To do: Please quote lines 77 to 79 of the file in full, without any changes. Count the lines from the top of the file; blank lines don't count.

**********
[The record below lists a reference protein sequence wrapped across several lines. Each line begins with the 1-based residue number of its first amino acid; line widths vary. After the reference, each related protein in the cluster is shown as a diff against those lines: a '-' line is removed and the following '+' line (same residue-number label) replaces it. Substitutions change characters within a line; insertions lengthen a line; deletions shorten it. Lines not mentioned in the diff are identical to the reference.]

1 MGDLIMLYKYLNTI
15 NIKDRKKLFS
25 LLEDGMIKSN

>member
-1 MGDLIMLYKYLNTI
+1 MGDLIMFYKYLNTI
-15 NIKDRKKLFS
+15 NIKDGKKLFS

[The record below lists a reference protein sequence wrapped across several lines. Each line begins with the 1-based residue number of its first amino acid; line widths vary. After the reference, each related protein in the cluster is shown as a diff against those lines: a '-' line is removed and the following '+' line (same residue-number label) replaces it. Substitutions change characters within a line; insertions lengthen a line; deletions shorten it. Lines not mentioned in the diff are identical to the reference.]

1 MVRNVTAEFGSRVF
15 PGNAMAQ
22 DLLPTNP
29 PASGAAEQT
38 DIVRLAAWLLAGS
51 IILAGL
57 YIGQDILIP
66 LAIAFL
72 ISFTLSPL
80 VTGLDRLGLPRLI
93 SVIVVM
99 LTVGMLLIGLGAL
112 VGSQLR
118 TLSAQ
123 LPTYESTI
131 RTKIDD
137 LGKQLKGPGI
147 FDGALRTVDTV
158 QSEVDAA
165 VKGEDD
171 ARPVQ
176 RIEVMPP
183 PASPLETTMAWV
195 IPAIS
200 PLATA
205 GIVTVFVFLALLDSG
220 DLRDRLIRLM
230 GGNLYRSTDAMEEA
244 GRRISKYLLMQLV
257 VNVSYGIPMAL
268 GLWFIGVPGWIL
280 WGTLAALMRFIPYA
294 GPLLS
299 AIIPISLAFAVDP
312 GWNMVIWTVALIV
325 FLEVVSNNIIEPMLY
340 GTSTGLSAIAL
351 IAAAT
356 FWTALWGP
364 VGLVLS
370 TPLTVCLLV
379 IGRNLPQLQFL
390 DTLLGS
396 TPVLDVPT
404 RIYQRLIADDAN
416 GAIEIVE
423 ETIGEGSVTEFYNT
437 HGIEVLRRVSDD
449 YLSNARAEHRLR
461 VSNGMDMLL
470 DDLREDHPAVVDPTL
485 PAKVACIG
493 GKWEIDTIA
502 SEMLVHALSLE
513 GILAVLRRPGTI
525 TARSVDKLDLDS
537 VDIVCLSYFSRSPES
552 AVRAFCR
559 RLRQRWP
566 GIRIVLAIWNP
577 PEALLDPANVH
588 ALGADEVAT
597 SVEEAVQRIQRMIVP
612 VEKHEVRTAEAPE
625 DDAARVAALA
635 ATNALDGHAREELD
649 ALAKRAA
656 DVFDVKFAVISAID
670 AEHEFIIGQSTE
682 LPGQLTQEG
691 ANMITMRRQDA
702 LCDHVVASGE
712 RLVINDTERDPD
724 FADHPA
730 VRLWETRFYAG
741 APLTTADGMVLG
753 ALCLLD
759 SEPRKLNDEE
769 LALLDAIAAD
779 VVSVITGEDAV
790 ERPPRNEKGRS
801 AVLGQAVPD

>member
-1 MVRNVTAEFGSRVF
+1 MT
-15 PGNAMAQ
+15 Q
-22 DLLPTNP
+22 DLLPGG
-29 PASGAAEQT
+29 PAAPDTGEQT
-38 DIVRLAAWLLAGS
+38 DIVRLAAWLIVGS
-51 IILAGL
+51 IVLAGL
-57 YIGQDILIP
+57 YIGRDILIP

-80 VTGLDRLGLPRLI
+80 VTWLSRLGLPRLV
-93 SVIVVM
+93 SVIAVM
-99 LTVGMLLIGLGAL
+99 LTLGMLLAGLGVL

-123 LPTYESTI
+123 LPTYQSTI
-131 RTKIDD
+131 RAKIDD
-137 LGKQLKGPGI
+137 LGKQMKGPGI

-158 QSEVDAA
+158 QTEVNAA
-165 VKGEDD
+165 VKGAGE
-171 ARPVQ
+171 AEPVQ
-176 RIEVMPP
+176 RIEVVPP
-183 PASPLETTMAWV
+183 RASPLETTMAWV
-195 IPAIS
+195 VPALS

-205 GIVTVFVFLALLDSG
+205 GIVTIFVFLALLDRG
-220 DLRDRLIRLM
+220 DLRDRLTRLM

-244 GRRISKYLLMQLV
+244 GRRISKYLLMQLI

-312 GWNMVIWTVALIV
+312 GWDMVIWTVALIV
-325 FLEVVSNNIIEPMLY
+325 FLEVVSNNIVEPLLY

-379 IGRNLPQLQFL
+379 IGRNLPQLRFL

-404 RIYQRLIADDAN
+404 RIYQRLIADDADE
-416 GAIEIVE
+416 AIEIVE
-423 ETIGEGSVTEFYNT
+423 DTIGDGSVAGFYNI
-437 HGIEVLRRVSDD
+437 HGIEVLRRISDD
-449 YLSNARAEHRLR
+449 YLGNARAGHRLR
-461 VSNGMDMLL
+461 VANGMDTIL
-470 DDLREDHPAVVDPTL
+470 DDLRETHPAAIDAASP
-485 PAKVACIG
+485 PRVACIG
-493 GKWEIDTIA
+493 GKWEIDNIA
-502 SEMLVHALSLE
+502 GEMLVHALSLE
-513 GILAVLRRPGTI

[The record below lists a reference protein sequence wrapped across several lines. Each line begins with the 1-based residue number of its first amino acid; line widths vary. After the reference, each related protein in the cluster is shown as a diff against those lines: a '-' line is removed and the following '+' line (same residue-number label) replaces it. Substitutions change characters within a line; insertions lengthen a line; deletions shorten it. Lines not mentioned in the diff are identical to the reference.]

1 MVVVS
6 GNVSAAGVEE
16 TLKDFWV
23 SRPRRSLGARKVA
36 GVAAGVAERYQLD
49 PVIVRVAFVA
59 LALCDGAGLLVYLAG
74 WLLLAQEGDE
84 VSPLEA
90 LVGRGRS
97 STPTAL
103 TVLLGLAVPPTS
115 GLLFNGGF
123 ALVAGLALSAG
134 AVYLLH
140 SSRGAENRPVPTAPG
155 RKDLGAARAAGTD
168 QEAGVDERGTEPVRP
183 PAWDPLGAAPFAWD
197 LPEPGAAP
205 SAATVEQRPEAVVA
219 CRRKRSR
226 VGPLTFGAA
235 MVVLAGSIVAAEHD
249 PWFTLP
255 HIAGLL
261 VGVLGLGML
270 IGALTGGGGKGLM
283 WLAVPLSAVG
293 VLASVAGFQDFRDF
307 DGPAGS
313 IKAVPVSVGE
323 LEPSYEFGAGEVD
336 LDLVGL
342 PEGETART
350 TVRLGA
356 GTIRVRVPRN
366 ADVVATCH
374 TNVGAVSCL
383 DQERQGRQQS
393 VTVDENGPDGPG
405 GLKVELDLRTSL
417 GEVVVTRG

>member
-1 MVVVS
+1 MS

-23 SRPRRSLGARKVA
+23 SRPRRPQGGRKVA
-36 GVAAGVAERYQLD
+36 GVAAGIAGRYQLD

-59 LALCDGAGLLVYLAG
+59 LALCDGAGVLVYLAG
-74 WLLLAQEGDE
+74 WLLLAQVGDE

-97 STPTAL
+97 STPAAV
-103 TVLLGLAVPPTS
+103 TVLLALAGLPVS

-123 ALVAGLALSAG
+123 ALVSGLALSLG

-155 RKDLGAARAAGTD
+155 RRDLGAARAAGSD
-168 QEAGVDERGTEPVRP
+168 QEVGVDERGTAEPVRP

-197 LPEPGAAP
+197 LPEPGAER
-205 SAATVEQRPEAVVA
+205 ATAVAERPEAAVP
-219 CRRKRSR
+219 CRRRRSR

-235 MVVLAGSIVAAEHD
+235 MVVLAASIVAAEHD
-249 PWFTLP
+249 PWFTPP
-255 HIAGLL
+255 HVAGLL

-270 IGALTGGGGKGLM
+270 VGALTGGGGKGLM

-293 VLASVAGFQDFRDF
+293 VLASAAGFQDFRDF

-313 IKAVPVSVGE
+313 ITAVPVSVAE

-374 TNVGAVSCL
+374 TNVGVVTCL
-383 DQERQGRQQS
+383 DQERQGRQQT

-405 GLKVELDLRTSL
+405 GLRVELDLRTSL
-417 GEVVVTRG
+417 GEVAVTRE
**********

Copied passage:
649 ALAKRAA
656 DVFDVKFAVISAID
670 AEHEFIIGQSTE